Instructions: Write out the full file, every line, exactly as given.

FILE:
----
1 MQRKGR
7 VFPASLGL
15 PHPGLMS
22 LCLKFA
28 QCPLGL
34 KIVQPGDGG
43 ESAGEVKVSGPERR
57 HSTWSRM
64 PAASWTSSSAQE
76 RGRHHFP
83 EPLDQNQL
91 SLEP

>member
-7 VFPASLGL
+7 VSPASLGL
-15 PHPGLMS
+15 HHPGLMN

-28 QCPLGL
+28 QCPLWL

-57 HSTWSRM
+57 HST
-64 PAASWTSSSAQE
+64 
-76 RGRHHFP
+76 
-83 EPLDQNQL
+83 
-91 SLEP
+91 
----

1 MQRKGR
7 VFPASLGL
15 PHPGLMS
22 LCLKFA
28 QCPLGL
34 KIVQPGDGG
43 ESAGEVKVSGPERR
57 HSTWSRM
64 PAASWTSSSAQE
76 RGRHHFP
83 EPLDQNQL
91 SLEP

>member
-7 VFPASLGL
+7 VSPASLGL
-15 PHPGLMS
+15 HHPGLMN

-28 QCPLGL
+28 QCPLWL

-57 HSTWSRM
+57 HST
-64 PAASWTSSSAQE
+64 
-76 RGRHHFP
+76 
-83 EPLDQNQL
+83 
-91 SLEP
+91 